If you look at a graph of world CO2 levels and temperature from the Cambrian era to the present, you see little to no correlation between the two. But there a strong trend downwards in CO2 levels starting from 7000ppm in the Cambrian and dropping down to 180ppm during the Quaternary glaciation, the most recent downward excursion being 20,000 years ago. This drop in CO2 levels is to be expected since plants are busy pulling CO2 out of the air with the resultant fixed carbon being deposited into the ground and on the sea floor. A portion of this sea floor carbon gets subducted deep into the earth's interior via plate tectonics, becoming forever lost to the biosphere except for what little bits of it get released via volcanoes and mid-ocean hydrothermal vents. So the general long term trend is for atmospheric CO2 levels to drop as carbon gets pulled out of the air and put into the ground.
Angiosperms first appeared during the Cretaceous when CO2 levels were in the 1700 to 1800ppm range and have had to adapt to steadily dropping CO2 levels from that time forward. C3 photosynthesis is the original chemical pathway that evolved in algae during the Precambrian era and is found in all sea plants and most land plants. But 7 million years ago some groups of monocots and dicots evolved C4 photosynthesis in response to the extremely low CO2 levels they were experiencing during the Quaternary period. A drawback of C4 is that it works best at hot tropical temperatures, limiting its use in the cooler parts of the globe, so 85% of the world's plants are still C3.
If you look at a curve of plant growth rate vs. CO2 levels, it rises sharply with increasing CO2 levels until CO2 levels reach 1200ppm where the growth rate starts to level off. This increased growth rate at higher than current atmospheric CO2 levels has long been known to commercial greenhouse growers, many of whom use CO2 generators to maintain a CO2 level in the greenhouse of between 1000 and 1500ppm. At these higher CO2 levels, plants grow faster, have higher yields, produce larger, thicker leaves, larger flowers, require less water, and are more resistant to environmental stresses. Leaves grown at these higher CO2 levels produce fewer stomata and have to open them less to obtain the required CO2, increasing their drought tolerance.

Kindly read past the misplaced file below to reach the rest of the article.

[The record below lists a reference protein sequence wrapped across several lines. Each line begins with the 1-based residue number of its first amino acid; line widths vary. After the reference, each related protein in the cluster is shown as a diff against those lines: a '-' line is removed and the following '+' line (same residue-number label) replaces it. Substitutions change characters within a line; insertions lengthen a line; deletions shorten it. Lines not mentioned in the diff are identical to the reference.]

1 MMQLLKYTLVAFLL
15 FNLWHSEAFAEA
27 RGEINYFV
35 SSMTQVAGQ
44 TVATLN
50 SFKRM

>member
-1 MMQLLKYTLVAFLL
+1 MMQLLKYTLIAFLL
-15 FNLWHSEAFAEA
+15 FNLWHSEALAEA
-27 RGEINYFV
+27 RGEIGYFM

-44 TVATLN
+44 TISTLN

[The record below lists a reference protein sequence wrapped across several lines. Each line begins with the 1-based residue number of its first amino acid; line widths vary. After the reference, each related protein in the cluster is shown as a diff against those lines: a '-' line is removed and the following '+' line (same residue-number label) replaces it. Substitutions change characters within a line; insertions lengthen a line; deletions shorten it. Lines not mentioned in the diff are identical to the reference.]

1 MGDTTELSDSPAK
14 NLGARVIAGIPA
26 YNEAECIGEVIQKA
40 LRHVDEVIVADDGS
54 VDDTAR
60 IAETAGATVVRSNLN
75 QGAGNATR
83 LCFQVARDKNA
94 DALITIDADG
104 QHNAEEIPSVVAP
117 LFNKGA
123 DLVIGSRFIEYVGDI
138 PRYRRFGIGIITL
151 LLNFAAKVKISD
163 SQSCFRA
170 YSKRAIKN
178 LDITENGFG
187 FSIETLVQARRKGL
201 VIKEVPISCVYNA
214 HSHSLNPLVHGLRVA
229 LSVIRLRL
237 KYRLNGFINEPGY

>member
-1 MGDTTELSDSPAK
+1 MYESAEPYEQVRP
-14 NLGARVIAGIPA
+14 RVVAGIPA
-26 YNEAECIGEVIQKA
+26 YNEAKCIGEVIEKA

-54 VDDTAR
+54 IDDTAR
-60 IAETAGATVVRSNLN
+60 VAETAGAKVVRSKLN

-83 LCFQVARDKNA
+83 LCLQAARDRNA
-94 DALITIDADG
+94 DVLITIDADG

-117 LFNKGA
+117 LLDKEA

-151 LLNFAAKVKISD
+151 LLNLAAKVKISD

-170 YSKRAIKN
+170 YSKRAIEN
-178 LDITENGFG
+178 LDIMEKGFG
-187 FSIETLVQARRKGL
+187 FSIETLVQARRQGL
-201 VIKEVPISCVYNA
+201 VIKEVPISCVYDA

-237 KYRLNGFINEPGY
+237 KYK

Photorespiration, an inefficiency in the photosynthetic process where the enzyme RuBisCO reacts with 02 rather than the desired CO2, disappears at 1200ppm, but gets worse and worse as CO2 levels drop below that point, and is apparently as artifact of low CO2 levels. C4 photosynthesis minimizes losses due to photorespiration.
At the other end of the scale, growth and seed production in C3 plants drops off rapidly at lower than current CO2 levels. An Arabidopsis growing at 180ppm, the lowest CO2 levels experienced during the last ice age, had only 8% of the growth rate of the same plant growing at current CO2 levels. Below 150ppm, C3 plants essentially stop growing, so the 180ppm lows during the Quaternary glaciation came within spitting distance of killing off many C3 plants.
CO2 levels were 180ppm st the peak of the ice age, slowly rose to 270ppm as we came out of the ice age, then continued rising as human activity added CO2 to the atmosphere and is over 400ppm now. This boost in CO2 levels has goosed plant growth rates and is part of the oomph behind the increase in crop yields helping to feed the growing human populations. Satellite images are showing an 11% increase in foliage cover in arid regions around the world from 1982 to 2010. The spread in the seasonal cycle in CO2 levels monitored at Moana Kea observatory increased from 14ppm in 1975 to 17ppm in 2013 as worldwide plant photosynthetic activity is ramping up with rising CO2 levels.
So it looks like plants are best adapted to growing in the mid-1000's ppm CO2 atmosphere they originally evolved in, are showing reduced growth rates/seed production and displaying metabolic derangements like photorespiration in our modern CO2 impoverished atmosphere. So while some humans might be concerned about rising CO2 levels, the plants are saying "bring it on, we're half starved out here".